January 3, 2020 Afternoon Verse Of The Day

36 Jesus overheard what the messengers said but ignored it. In an effort to encourage Jairus, he said, “Don’t be afraid; just believe.” Jesus’ word of assurance must have been just what Jairus needed. He in no way tried to dissuade Jesus from resuming his journey to the child’s bedside.[1]


5:36 Don’t be afraid; just believe. Jairus is utterly devastated by the terrible news that while he was beseeching Jesus for help, his daughter had died. Everyone assumes that it is too late and so naturally concludes that there is no use to “bother the teacher anymore.” They need mourners now; it is too late for healers. Jesus is a great “teacher” but has power over illness only as long as there is life. Jairus had shown a modicum of faith when he had thrown himself at Jesus’s feet earlier. Now he needs more faith—the woman’s faith commended by Jesus in 5:34. He must “believe” like she did. As in 4:40, fear is the antithesis of faith, an earth-centered rather than God-centered reaction to life’s tragedies. As David Garland says, Jairus must realize “that faith is something that trusts in the midst of hopelessness.”[2]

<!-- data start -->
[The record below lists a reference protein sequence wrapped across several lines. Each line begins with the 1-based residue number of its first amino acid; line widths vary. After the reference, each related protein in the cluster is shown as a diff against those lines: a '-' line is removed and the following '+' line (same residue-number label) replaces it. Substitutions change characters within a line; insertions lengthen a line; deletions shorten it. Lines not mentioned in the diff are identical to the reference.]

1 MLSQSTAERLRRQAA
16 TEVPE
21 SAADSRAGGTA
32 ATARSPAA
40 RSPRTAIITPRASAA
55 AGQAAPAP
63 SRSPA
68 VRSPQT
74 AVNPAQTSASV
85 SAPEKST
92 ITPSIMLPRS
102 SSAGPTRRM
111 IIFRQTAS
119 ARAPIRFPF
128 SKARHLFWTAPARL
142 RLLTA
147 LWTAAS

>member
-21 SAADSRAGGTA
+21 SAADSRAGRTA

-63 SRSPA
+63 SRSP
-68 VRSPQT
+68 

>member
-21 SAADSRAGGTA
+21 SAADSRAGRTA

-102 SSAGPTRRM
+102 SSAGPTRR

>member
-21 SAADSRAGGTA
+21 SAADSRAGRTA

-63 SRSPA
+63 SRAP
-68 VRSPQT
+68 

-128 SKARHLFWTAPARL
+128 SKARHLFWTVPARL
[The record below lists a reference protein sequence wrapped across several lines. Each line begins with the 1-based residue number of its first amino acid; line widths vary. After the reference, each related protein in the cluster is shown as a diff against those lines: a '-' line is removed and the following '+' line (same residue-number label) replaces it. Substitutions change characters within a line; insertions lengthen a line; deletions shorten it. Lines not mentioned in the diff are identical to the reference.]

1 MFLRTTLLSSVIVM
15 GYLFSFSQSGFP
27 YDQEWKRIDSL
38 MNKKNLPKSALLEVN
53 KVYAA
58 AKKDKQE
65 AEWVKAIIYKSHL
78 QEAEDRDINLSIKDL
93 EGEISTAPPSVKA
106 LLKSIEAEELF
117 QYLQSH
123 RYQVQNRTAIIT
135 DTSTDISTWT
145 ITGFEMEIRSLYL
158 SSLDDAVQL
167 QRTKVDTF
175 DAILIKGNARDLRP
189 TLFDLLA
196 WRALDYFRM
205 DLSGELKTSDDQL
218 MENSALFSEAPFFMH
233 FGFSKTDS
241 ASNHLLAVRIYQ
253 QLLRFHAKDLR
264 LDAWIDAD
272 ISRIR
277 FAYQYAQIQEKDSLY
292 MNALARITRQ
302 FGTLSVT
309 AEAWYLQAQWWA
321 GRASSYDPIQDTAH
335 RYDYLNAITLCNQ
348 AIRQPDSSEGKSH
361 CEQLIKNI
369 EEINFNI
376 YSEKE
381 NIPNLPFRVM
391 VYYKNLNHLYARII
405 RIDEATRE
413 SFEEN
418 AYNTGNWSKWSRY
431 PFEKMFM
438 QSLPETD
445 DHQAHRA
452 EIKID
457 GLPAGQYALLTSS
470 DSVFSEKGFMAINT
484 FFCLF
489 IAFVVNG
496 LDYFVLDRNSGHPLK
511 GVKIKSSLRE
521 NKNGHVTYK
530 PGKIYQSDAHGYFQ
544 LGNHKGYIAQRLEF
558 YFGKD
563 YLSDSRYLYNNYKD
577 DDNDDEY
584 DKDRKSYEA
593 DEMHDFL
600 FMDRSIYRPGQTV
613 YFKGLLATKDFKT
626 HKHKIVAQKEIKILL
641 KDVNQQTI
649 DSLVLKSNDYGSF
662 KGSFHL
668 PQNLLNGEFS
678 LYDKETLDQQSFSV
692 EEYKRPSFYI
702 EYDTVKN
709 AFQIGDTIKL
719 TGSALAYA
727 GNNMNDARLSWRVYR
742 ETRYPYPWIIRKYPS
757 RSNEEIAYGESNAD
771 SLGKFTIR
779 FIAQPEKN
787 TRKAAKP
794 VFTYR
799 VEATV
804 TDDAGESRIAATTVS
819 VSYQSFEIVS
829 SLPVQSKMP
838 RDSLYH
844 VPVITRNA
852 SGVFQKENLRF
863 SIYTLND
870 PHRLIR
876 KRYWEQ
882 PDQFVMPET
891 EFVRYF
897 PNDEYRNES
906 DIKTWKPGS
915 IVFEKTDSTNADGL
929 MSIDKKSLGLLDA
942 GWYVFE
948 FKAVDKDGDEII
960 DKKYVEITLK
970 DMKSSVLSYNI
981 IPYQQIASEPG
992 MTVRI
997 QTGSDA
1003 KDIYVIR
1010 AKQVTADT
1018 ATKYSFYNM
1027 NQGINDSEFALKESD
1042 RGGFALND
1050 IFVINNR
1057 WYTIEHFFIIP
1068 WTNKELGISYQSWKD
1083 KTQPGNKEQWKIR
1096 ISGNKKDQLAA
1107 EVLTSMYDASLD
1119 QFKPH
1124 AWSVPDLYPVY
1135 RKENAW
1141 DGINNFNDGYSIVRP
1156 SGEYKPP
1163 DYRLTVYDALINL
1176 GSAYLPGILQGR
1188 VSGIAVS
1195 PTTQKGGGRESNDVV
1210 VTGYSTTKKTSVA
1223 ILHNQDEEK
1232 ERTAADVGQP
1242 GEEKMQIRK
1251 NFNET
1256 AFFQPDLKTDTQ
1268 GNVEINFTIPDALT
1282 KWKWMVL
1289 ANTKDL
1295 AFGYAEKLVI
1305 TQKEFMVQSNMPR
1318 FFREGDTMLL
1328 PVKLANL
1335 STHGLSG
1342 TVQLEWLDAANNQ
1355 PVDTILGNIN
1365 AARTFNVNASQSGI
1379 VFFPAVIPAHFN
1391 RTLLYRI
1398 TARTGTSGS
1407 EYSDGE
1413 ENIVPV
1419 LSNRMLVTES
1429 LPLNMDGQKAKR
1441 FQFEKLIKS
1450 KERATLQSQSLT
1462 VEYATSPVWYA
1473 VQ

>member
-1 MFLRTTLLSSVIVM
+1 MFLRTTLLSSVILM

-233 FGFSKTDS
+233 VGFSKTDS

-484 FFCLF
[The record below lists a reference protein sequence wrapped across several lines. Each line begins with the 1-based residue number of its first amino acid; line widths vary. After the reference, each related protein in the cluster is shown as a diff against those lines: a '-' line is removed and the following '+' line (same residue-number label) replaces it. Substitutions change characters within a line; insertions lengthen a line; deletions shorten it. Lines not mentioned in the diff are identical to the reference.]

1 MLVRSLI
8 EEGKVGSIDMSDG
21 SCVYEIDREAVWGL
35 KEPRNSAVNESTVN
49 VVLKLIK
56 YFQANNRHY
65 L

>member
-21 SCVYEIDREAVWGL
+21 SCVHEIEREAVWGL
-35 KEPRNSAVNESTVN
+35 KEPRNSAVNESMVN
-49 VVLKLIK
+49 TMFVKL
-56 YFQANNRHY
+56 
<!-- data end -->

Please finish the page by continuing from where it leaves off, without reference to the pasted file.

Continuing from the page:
36. Ignoring what was being spoken, Jesus said to the ruler of the synagogue, Fear not, only believe. Though Jesus hears the words of the messengers (Luke 8:50), he pays no attention to them. With majestic calmness he refuses completely to lend an ear to the heralds of doom, the messengers of despair. He wants Jairus to do the same.

Jairus is afraid. Now it is not easy to drive out fear. There is only one way to do it, namely, by firmly believing in the presence, promises, pity, and power of God in Christ. It takes the positive to drive out the negative (Rom. 12:21).

Throughout the history of redemption it has ever been thus. When it seemed that all was lost, believers placed their trust in God and were delivered (Ps. 22:4; Isa. 26:3, 4; 43:2). This was true with respect to Abraham (Gen. 22:2; James 2:22), Moses (Exod. 14:10 f.; 32:10, 30–32), David (1 Sam. 17:44–47; Ps. 27), and Jehoshaphat (2 Chron. 20:1, 2, 12), to mention but a few. When the need was highest help was nighest.